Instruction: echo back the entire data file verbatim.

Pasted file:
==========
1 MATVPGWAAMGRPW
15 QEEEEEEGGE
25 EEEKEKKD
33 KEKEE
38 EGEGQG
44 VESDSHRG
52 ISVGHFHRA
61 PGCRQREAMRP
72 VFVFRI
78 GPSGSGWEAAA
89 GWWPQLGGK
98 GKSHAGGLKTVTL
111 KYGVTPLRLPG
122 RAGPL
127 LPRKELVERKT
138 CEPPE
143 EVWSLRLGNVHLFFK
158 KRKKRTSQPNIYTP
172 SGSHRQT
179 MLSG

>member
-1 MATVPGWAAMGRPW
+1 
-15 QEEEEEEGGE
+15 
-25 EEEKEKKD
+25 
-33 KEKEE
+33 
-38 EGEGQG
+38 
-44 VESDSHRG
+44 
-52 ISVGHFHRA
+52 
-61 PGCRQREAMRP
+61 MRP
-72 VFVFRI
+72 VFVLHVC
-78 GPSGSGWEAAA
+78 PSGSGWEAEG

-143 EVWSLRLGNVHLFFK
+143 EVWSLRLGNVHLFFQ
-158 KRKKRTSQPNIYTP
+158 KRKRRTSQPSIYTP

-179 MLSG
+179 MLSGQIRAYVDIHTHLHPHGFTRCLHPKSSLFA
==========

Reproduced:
1 MATVPGWAAMGRPW
15 QEEEEEEGGE
25 EEEKEKKD
33 KEKEE
38 EGEGQG
44 VESDSHRG
52 ISVGHFHRA
61 PGCRQREAMRP
72 VFVFRI
78 GPSGSGWEAAA
89 GWWPQLGGK
98 GKSHAGGLKTVTL
111 KYGVTPLRLPG
122 RAGPL
127 LPRKELVERKT
138 CEPPE
143 EVWSLRLGNVHLFFK
158 KRKKRTSQPNIYTP
172 SGSHRQT
179 MLSG

>member
-1 MATVPGWAAMGRPW
+1 
-15 QEEEEEEGGE
+15 
-25 EEEKEKKD
+25 
-33 KEKEE
+33 
-38 EGEGQG
+38 
-44 VESDSHRG
+44 
-52 ISVGHFHRA
+52 
-61 PGCRQREAMRP
+61 MRP
-72 VFVFRI
+72 VFVLHVC
-78 GPSGSGWEAAA
+78 PSGSGWEAEG

-143 EVWSLRLGNVHLFFK
+143 EVWSLRLGNVHLFFQ
-158 KRKKRTSQPNIYTP
+158 KRKRRTSQPSIYTP

-179 MLSG
+179 MLSGQIRAYVDIHTHLHPHGFTRCLHPKSSLFA